California State University Monterey Bay (CSUMB) has been selected to receive funding under the U.S. Department of Education’s Teacher Quality Partnership (TQP) program in the amount of $4,849,320; $2.2M of which will go directly to student scholarships.
The award, expected to span over a total of five years, will also help fund a project entitled Preparing Observational Practitioners through Partnerships Yearlong (POPPY) and support CSUMB partnerships with eight school districts across Monterey County, further advancing the “grow your own” model of teacher preparation.
Collaborative. Encouraging. Communicative. Supportive. Empowering. These are characteristics that contemporary educator preparation programs are committed to building within their traditional teacher candidates. For co-teaching teams, however, these traits are more than preferred; they are essential to success.
Co-teaching is an innovative pedagogical model adopted to maximize instructional impact and engagement amongst preservice and in-service teachers. Thanks to the support of the AACTE, the “Co-Teaching in Clinical Practice” Topical Action Group (TAG) is able to advocate for co-teaching and support co-teachers in schools throughout the nation.
Shepherd University’s School of Education received a $40,635 grant from the West Virginia Department of Education to continue working with five Berkeley County Schools providing professional development and to start a pilot program in which a select group of Shepherd student teachers spend the entire school year in a Berkeley County elementary school.
“The teacher candidate goes in from day one and works with the mentor teacher in co-planning, co-teaching, and co-assessing,” said Dori Hargrove, Shepherd’s elementary specialization coordinator. “By being involved from the first day, the teacher candidate gets a better understanding of all the decisions that go into planning. It helps the teacher candidate feel more prepared and helps the mentor teacher learn new strategies.”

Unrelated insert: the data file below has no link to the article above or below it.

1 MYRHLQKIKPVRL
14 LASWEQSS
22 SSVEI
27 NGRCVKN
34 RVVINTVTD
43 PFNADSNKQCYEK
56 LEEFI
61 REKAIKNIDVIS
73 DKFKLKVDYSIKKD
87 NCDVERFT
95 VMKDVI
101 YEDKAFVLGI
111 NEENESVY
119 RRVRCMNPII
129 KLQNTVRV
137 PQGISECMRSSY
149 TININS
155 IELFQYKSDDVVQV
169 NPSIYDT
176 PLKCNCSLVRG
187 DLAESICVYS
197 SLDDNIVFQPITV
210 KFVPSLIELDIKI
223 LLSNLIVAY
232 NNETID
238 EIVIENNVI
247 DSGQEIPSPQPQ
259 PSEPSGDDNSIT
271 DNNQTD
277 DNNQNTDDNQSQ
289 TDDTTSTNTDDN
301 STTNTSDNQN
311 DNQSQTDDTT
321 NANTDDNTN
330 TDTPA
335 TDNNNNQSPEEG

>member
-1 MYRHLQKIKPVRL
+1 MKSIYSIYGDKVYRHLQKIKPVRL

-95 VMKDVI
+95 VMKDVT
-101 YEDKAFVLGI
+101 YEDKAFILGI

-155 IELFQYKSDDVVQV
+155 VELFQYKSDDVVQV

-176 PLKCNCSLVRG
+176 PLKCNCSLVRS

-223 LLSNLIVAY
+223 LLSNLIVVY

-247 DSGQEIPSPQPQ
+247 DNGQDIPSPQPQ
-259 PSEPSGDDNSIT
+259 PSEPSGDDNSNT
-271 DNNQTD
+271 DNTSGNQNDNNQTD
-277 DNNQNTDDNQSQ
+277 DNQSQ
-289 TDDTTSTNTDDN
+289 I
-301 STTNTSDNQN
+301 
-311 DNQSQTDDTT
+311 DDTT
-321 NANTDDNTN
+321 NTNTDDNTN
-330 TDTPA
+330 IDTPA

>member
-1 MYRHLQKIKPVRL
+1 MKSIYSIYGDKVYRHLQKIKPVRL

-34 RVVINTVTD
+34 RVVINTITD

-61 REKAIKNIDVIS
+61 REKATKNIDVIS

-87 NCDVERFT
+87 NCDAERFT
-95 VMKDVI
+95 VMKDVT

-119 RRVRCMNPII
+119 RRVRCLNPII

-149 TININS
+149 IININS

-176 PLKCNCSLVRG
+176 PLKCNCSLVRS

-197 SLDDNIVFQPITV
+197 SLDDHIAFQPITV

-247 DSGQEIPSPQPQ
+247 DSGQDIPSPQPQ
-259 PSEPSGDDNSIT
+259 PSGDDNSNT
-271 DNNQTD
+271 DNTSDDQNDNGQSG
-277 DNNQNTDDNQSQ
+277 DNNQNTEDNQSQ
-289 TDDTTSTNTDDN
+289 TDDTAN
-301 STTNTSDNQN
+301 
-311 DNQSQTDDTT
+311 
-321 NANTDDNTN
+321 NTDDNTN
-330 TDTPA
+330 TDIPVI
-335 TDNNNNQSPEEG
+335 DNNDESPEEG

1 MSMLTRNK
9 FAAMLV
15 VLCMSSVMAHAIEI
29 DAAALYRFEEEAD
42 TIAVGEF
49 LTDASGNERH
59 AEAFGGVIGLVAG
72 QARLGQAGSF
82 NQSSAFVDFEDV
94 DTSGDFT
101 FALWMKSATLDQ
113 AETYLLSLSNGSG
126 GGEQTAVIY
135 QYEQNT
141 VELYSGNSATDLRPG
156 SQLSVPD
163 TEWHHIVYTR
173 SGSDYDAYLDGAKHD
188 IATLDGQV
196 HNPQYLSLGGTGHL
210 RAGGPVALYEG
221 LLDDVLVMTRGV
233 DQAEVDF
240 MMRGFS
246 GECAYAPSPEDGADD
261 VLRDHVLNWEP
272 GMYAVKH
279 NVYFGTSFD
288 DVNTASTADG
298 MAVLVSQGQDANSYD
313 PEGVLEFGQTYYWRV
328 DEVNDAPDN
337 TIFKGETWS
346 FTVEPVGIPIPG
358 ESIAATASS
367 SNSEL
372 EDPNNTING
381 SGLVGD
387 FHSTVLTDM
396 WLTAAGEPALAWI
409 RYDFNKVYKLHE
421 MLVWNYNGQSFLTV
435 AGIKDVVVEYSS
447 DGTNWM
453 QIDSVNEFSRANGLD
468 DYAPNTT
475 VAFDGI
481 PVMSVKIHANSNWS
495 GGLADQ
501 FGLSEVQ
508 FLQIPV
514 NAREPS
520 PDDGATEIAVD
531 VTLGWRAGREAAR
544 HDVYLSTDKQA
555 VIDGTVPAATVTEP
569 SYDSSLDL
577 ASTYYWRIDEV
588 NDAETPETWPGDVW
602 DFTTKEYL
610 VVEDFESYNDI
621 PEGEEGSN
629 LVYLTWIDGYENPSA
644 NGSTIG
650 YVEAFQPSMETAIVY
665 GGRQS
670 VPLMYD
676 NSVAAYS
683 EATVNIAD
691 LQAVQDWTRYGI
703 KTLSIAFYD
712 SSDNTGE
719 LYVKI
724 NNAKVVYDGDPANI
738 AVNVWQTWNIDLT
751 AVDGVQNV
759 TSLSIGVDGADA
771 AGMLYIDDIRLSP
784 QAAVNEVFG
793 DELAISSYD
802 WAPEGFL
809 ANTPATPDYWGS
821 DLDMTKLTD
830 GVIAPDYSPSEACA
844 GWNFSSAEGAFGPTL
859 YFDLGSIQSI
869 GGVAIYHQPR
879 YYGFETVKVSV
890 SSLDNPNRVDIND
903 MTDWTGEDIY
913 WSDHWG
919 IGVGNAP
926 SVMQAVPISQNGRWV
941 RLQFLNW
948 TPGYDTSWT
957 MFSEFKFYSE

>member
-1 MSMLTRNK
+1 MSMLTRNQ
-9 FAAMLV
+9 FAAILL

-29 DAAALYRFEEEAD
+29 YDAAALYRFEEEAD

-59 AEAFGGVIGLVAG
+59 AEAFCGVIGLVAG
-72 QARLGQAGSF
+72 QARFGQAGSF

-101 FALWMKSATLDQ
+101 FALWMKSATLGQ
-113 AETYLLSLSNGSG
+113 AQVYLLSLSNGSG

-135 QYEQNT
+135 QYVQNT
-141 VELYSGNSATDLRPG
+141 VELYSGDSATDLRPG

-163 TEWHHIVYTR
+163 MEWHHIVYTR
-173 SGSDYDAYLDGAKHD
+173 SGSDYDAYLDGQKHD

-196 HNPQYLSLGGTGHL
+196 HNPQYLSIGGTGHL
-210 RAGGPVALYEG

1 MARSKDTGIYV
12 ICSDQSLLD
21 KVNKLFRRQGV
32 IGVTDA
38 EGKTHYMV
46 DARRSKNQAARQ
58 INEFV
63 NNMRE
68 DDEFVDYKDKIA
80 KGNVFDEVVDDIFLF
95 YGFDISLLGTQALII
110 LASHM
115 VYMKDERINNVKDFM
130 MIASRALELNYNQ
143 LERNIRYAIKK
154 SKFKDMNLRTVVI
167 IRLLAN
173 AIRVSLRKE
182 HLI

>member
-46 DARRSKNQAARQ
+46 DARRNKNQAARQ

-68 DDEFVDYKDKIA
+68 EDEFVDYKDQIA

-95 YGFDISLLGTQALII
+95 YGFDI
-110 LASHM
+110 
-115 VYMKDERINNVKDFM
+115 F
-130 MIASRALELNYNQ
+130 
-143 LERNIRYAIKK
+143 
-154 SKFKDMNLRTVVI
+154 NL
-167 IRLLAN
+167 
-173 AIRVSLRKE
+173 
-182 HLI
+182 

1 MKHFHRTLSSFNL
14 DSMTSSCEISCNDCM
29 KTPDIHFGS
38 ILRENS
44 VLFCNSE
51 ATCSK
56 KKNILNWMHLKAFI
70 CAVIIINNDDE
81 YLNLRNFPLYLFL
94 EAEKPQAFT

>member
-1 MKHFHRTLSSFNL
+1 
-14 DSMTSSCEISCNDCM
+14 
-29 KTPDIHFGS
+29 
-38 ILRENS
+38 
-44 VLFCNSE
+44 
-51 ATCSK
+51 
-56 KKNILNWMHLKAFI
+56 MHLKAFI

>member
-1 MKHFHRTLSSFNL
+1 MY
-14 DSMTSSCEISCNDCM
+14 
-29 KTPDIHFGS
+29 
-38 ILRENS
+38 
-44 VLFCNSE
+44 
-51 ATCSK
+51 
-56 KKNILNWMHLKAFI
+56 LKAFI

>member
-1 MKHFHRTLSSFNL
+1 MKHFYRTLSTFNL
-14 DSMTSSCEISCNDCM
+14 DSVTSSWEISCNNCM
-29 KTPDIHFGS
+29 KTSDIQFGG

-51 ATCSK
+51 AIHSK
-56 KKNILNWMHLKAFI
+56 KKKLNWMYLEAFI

Four Shepherd elementary education majors are participating in the pilot program—Kristin Williams, Charles Town; Susan Stambaugh, Martinsburg; Kayla Shultz, Falling Waters; and Alexis Shearer, Chambersburg, Pennsylvania. The typical length of time for student teaching is 14 weeks; however, the four are co-teaching in a school the entire year.
As the student population has diversified so has our understanding of the general education classroom, specifically who we serve in an inclusive setting. Our students with special education services are learning the majority of their grade level curriculum in general education classrooms. This paradigm shift requires effective collaboration between service providers and teachers as well as a deep understanding and application of differentiation to meet the needs of all students.
For years, the two fields of general education and special education have been siloed. Persistence and partnership is how
The key to developing the Bowling Green State University (BGSU) dual licensure program is reaching out to the local area to ensure the program is built with the local needs at the forefront. “The local data is how the university can drive change,” recalls a district leader. Faculty also believe collaboration with the district is central to their mission and their success with candidates. Making connections with the field office and the supervising teachers ensured faculty could relate what candidates were seeing in the field to what they were learning in their coursework.
University systems must also be taken into consideration, especially when working across colleges and across departments. Two questions drove the BGSU program leadership as they developed their dual licensure program: What is best for our students in this program? An what is best for this program? One significant concern was finding strong clinical placements for each teacher candidate. The success of a program with hundreds of teacher candidates rested with strong clinical partnerships.